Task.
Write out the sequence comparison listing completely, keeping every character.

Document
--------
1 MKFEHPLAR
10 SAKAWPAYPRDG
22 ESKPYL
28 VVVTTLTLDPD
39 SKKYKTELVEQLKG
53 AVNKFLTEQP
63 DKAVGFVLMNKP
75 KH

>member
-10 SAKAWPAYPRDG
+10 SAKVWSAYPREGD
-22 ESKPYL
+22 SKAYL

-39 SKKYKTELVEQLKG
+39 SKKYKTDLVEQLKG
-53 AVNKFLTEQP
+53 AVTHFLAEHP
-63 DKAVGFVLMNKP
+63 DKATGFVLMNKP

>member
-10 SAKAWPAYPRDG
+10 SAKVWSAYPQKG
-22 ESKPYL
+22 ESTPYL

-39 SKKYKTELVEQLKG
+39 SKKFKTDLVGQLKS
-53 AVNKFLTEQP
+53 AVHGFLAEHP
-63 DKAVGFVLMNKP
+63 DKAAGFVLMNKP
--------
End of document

1 MKFEHPLAR
10 SAKAWPAYPRDG
22 ESKPYL
28 VVVTTLTLDPD
39 SKKYKTELVEQLKG
53 AVNKFLTEQP
63 DKAVGFVLMNKP
75 KH

>member
-10 SAKAWPAYPRDG
+10 SAKVWSAYPREGD
-22 ESKPYL
+22 SKAYL

-39 SKKYKTELVEQLKG
+39 SKKYKTDLVEQLKG
-53 AVNKFLTEQP
+53 AVTHFLAEHP
-63 DKAVGFVLMNKP
+63 DKATGFVLMNKP

>member
-10 SAKAWPAYPRDG
+10 SAKVWSAYPQKG
-22 ESKPYL
+22 ESTPYL

-39 SKKYKTELVEQLKG
+39 SKKFKTDLVGQLKS
-53 AVNKFLTEQP
+53 AVHGFLAEHP
-63 DKAVGFVLMNKP
+63 DKAAGFVLMNKP